Los Angeles Mayor Eric Garcetti has insisted that the city remains solely focused on staging the Olympics in 2024 amid speculation of a deal which could see rival bid Paris handed the games.
The International Olympic Committee (IOC) confirmed last week it will study the possibility of awarding both the 2024 and 2028 Olympics at the same time when the body meets for a crunch vote in Lima in September.
Under one scenario, Paris could be chosen as hosts for the 2024 Olympics -- 100 years after last staging the Games -- with Los Angeles handed the right to host the extravaganza four years later.
LA 2024 officials have consistently played down speculation surrounding a possible joint award, maintaining that the focus remained on a 2024 bid.
And Garcetti, one of the leaders of the Los Angeles bid, reiterated that position in an interview with the insidethegames.Biz sports news website.
"We are competing for 2024. Full stop," insidethegames quoted him as saying on Monday. "I would love to visit my friends in Paris in 2028. We have never contemplated anything else."
Garcetti said the IOC had briefed LA 2024 officials on the ruling to investigate a joint award following its executive board meeting in Pyeongchang last week.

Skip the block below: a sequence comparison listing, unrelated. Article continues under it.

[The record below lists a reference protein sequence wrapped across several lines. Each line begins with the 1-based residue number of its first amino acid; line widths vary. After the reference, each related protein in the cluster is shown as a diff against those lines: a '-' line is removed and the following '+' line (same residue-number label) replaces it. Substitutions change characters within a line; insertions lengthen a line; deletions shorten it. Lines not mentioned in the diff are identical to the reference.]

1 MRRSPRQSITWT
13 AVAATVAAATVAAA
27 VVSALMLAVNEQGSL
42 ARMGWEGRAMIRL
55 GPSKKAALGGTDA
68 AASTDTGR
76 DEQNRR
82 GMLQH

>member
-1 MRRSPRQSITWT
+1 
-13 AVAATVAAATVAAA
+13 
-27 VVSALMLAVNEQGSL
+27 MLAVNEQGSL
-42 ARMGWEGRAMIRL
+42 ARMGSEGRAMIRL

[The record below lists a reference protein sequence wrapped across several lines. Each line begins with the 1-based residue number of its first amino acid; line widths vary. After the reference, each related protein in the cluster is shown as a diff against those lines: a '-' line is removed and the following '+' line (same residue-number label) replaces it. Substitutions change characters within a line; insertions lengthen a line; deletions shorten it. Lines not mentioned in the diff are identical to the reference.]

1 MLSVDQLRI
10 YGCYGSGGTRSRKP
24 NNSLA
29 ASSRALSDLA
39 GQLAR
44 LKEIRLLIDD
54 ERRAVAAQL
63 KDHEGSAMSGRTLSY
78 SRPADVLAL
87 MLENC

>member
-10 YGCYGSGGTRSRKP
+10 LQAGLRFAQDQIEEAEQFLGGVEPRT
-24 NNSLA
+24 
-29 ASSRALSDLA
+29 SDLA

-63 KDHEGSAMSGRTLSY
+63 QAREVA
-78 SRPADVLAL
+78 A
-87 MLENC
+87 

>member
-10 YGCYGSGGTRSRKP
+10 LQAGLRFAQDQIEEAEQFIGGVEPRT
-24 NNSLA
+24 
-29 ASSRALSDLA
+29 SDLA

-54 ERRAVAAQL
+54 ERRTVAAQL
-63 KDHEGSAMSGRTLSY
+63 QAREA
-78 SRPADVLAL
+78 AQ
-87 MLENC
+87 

"They have kept us abreast of the conversations they are having, which is appropriate," Garcetti said, adding that he was sympathetic to the views of IOC chief Thomas Bach, who is concerned the bidding process creates "too many losers."
"I support those kind of conversations," Garcetti said. "There are too many cities that lose, it costs way too much (to bid). I support those kind of reforms but that is a bigger question for the future.
"We are focused on the present, which is a bid for 2024. We will play by the rules and the rules today say this is a competition for 2024."
Soaring costs have made hosting the Olympics prohibitive, deterring cities from bidding for the four-yearly sporting spectacular.
Budapest last month became the third city to pull out of the bidding for 2024, following public opposition sparked by fears over costs and corruption. Germany's Hamburg withdrew after a referendum in late 2015, and Rome cancelled its bid last year, with its mayor Virginia Raggi calling it "irresponsible" for the city's finances.
(This story has not been edited by Business Standard staff and is auto-generated from a syndicated feed.)